While its name may suggest a fixed moment in time, mid-century modern design has proven itself quite adaptable to this century as well as the last. While we could write a book about it (and we certainly aren’t alone), here’s a brief summary to give you some more insight into one of the most influential design movements of the 20th century.
Minimalism + Mies van der Rohe
At the end of the two world wars, global resources were limited. Thankfully, new technologies made manufacturing easier and more innovative. In Europe, the International and Bauhaus styles had taken hold, stripping the flamboyance of earlier days down to the bare basics. In Brazil, brise soleils sun-shading techniques opened up buildings to nature. Everywhere, function was as important as form. And in architecture–from Finland to Florida–the structure of a building was proudly undressed in public, revealing its core.
Many credit Ludwig Mies van de Rohe‘s German Pavilion, built for the 1929 International Expo in Barcelona, with launching minimalism in design. By the 1950s, we had his Seagram Building on Park Avenue and the “less is more” attitude that defines mid-century modernism to this day.
Movement + Materials
Other architects followed–Koenig, Eichler, etc.–but what truly captured America’s imagination were the designs used to fill these airy, stripped-down spaces. Elemental to mid-century modern product design was fluid movement–in structure, in fabrication, in light. Also essential? Perfect functionality (as well as a sculptural form) and, most of all, accessibility. These were pieces designed to appeal to the most people possible and, with more reasonable pricepoints, actually available for them to buy.
Material as well as technological advancements made the production of these designs a reality. Tubular steel allowed seating solutions to bend and flex without breaking. Marcel Breuer‘s iconic Wassily Chair exemplifies this, with its minimalist lines and sturdy structure. Its smart use of leather also typified the exaltation of natural materials.
Plastic was not natural, but its innovation was essential to the mid-century ideals of movement and availability. Charles and Ray Eames definitely got the ball rolling with their array of molded fiberglass and plastic chairs. (You will note that, especially when talking about mid-century innovation, you will hear about the Eameses a lot.)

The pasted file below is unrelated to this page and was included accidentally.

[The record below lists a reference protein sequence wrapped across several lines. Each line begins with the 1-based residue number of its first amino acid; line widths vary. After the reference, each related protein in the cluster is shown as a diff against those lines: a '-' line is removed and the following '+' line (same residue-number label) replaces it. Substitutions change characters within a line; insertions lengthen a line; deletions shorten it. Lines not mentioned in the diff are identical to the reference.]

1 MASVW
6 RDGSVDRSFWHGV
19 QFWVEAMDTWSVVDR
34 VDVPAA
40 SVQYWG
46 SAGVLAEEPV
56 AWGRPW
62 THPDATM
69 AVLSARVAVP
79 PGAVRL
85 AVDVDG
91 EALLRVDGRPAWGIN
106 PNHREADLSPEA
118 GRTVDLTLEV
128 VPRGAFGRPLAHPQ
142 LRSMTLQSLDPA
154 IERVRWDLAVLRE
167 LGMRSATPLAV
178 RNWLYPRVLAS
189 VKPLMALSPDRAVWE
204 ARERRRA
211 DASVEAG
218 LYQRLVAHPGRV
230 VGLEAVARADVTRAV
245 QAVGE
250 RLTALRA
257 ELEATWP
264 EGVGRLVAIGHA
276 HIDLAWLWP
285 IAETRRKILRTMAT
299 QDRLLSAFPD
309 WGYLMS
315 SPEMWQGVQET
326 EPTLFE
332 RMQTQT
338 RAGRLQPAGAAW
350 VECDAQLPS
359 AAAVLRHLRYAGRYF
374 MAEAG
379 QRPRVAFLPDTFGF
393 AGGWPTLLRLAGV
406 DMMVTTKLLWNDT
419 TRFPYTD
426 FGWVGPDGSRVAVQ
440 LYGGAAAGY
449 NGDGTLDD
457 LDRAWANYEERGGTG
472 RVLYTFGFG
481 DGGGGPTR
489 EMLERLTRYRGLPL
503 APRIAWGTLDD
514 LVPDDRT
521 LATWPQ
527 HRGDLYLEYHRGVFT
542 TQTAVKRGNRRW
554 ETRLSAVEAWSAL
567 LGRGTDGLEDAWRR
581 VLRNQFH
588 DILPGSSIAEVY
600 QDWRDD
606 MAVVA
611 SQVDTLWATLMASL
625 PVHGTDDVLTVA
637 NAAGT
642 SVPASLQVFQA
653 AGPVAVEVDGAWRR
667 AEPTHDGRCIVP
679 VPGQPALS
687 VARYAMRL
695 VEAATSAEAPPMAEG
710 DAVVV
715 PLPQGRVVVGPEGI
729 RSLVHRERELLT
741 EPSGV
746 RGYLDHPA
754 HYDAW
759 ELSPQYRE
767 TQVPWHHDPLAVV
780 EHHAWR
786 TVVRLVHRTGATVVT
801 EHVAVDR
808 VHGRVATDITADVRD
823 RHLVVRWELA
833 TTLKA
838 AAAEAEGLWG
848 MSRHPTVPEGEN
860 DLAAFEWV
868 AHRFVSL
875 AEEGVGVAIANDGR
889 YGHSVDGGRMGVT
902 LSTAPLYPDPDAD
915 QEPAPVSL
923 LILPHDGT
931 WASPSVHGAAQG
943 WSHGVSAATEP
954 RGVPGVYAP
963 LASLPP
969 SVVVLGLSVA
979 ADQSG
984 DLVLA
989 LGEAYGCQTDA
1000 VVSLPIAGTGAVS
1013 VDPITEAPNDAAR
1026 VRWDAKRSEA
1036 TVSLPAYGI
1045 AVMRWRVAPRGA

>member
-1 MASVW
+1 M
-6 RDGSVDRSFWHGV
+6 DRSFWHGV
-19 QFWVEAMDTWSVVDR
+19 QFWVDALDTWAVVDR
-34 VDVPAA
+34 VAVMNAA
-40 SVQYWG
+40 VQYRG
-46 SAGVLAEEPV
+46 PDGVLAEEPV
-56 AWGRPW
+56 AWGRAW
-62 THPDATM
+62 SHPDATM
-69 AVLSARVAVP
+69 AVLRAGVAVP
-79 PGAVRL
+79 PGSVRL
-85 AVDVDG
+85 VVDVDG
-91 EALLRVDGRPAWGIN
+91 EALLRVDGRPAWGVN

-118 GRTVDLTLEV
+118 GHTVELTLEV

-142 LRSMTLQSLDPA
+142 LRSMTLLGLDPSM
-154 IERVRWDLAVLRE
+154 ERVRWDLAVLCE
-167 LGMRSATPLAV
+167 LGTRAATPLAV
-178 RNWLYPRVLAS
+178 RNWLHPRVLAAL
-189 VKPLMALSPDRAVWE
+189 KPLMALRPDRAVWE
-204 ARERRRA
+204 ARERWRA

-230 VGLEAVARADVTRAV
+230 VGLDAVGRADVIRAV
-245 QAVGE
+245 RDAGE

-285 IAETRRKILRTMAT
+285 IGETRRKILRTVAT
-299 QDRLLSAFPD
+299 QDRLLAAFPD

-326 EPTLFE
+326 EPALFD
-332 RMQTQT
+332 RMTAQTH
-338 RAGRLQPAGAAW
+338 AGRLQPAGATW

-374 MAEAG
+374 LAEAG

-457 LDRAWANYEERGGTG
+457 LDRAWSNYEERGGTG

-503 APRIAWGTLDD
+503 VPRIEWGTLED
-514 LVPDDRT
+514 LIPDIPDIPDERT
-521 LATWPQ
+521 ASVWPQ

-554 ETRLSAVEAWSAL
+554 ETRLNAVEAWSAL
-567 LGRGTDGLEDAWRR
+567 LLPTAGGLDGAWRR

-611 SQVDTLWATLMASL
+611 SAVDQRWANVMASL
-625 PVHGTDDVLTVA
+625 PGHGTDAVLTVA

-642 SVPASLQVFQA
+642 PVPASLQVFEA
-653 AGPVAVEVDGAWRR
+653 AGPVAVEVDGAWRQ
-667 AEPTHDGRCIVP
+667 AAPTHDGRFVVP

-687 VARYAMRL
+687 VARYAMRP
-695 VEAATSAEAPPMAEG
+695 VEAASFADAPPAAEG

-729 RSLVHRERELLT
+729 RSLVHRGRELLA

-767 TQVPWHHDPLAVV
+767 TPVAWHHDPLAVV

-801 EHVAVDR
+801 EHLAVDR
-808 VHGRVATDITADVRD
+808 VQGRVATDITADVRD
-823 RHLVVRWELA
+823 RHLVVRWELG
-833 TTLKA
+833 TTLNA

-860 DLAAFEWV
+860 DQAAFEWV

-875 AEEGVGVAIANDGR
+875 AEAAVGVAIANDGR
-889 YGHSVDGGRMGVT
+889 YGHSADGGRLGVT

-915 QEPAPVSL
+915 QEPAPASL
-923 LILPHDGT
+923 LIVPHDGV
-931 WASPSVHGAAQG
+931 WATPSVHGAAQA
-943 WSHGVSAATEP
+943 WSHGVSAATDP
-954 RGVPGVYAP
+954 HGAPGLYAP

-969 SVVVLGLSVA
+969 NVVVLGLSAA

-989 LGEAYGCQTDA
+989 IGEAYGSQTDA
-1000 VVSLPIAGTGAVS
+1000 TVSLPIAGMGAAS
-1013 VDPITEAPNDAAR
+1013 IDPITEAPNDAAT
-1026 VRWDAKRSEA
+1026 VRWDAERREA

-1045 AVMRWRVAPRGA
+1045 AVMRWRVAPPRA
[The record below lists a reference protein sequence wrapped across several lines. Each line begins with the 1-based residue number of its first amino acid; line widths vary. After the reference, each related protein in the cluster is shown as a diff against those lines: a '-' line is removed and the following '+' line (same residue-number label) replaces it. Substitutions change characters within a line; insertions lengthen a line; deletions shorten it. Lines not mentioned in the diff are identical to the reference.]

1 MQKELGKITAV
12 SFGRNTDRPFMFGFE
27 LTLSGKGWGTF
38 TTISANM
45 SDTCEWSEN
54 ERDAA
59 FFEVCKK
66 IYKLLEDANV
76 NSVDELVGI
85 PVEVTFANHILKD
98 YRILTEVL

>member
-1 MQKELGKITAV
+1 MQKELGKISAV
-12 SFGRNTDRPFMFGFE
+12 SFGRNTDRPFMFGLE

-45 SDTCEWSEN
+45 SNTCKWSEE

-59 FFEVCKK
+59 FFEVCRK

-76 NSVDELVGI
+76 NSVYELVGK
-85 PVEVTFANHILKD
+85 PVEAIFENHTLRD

Bent wood, a kind of organic take on tubular steel, became a huge part of the mid-century modern lexicon. With it, objects could be shaped to comfortably cradle the human body, giving us elegant, usable art in the form of pieces like the Eames Lounge Chair. Other notable sculptural wood pieces?
Isamu Noguchi’s Coffee Table combined wood and a similarly curvy panel of glass, creating a clearly manufactured piece that appeared to be plucked straight from nature. While their lounge chair used leather to up the comfort factor, the Eames’ Molded Plywood Dining Chairs had curves that made them as comfortable as they were inventive and organic-looking. And George Nelson‘s Case Study Day Beds, made from slabs of maple, incorporated plywood shaped into curvilinear legs that seem to drip from the plane of the sofa.
Those floating legs can be seen throughout mid-century design. The idea was to minimize the visual footprint in modern living rooms that either were small-scale or were spacious, but spare in style. In that vein, Saarinen’s Tulip Tables have smaller bases than tops, a streamlined solution to limited floor space. Brands like Vitra, Knoll, Artek and Herman Miller manufactured endless iterations on the “floating” concept (and still do so to this day).
Color + Whimsy
With such focus on form meeting function, material reverence and innovative manufacturing, mid-century modern design sounds like it ran the risk of being a bit humorless. Fortunately, whimsy wasn’t lost on the iconic mid-century designers. Textiles, clocks, lighting and other home accessories captured nuclear age playfulness with bright colors and graphic forms.
Nelson looked to his childhood and created the Marshmallow Sofa and the Ball Clock, while the Eameses incorporated a true sense of play into their colorful Hang-It-All. Alexander Girard, the king of mid-century modern textile design, also crafted other accents like wooden dolls and child-friendly trays to bring pops of color and delight to homeowners.
Ultimately, while mid-century modern furniture and accessories had to be practical and utilitarian, designers also wanted their clients to be enchanted. To this day, they still are.
Team Y is a dedicated group of design devotees. We love everything that has to do with modern design, from products like lighting, furniture and decor all the way to interior design, architecture and city planning. What inspired the design? How does it work? What does it mean? We want to know. And once we know, we are constantly inspired to share what we've discovered with others who love design as well. That's Y.